The bicycle saddle or “seat” is arguably the most personal part of a bike. It is very difficult for one saddle to work for everyone. Primarily because of the finite, and unique differences between everyone’s pelvis. Furthermore, these differences increase when comparing a men’s pelvis versus a woman’s pelvis. I won’t go into vast detail as to why this is, as we are talking bike education and not sex education here. This should be quite self-explanatory and explains why gender saddles exist.
Now how do we navigate amongst what seems to be an endless list of options available on the market? In my experience, the best approach is to get a better understanding of how to support an individual’s pelvis when it comes to being positioned on a bike. The ideal is to distribute as much weight on bone and muscle allowing for increased blood flow and efficiency, which results in more comfort. What needs to be established first is the distance that exists between the “sits” bones or ischial tuberosity bones. This can be accomplished using a gel pad measurement tool. The rider will sit on this pad aiming to place weight directly on the sits bones for several minutes to create an impression that is then measured.
Why is this is so important?
The sits bones are the lowest hanging point of the pelvis. When you identify the appropriate width of this area you can then select a saddle to support that measurement and prop the sits bones properly. This will allow a more gradual distribution of weight over the other contact areas that you bare weight on, such as the adductor muscles, and the inferior pubic bones. The result is weight being placed on the exterior, and less on the central area of the pelvis where many critical arteries reside.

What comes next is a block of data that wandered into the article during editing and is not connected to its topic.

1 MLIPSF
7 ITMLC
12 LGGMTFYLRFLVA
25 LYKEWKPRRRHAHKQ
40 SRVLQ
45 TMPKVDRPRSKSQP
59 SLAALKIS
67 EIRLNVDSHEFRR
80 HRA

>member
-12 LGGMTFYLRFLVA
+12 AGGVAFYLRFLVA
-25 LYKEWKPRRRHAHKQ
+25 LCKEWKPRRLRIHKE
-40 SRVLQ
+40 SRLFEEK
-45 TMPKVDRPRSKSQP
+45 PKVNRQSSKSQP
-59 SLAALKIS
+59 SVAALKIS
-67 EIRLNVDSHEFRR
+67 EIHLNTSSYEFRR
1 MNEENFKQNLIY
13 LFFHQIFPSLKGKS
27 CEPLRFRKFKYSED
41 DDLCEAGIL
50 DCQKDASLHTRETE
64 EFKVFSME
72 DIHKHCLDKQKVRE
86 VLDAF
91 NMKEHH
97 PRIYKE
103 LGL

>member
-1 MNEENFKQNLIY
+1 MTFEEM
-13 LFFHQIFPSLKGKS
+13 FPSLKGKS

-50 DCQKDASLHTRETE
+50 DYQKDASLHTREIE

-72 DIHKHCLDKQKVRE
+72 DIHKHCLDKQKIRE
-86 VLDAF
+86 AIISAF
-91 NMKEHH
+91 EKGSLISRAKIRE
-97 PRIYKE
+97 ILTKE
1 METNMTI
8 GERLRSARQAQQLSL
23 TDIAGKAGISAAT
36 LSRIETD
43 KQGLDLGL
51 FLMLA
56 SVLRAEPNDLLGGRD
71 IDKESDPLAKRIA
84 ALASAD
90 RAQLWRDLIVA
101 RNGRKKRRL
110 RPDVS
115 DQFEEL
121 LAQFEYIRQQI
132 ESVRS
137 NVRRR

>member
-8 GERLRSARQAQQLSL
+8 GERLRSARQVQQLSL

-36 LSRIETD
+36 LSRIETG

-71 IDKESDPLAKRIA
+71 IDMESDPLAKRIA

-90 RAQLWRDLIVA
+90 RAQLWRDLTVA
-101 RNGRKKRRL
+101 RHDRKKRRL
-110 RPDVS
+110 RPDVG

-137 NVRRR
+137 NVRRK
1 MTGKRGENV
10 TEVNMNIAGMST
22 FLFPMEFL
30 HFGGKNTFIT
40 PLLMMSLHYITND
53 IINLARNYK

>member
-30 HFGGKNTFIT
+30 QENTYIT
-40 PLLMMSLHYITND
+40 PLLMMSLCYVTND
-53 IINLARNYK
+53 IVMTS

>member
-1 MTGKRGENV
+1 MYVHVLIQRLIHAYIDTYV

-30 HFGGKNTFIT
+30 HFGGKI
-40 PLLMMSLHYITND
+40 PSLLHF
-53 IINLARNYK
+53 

It is becoming more common to see saddles being offered in various different widths, and many with large central cut-outs. These features make the ease of obtaining ideal weight distribution much easier. We are also seeing more saddles that are shorter or “snub-nosed.” The design benefit emphasizes more contact towards the rear section of the saddle, eliminating pressure on the front of the saddle, while surprisingly maintaining a decent amount of support overall.
The foundation of any sound fit places a fair reliance on pelvic support as it affects so many things. It will influence how we pedal, and what range of motion we can create. Our pelvis is also connected to our spine, and the position of the pelvis will dictate the curvature setting of the spine. That chain will determine neck and head positioning and our ability to view the road. Lastly spinal position will affect how we will connect with the handlebar.
Even though determining saddle width is very important, it doesn’t start and end there. Establishing the proper fore-aft positioning with saddle height, and the vertical and horizontal distance to the handlebar will help round out how the saddle will work for you.
The investment in identifying and solidifying the perfect saddle for you through proper fit will definitely pay dividends when you are out on your bike enjoying every kilometer.
Master Retul Fitter